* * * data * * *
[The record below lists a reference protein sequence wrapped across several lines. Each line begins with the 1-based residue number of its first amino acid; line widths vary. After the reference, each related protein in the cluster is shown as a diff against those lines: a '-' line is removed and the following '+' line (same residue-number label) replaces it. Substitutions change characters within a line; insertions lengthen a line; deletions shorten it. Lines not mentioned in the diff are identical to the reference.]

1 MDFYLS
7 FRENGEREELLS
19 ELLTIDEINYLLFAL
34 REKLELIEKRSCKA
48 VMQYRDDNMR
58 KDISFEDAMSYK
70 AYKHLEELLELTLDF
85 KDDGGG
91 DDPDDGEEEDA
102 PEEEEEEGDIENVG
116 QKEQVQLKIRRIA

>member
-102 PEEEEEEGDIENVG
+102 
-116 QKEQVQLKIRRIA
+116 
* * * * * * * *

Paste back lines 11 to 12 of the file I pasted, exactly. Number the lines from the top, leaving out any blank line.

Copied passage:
102 PEEEEEEGDIENVG
116 QKEQVQLKIRRIA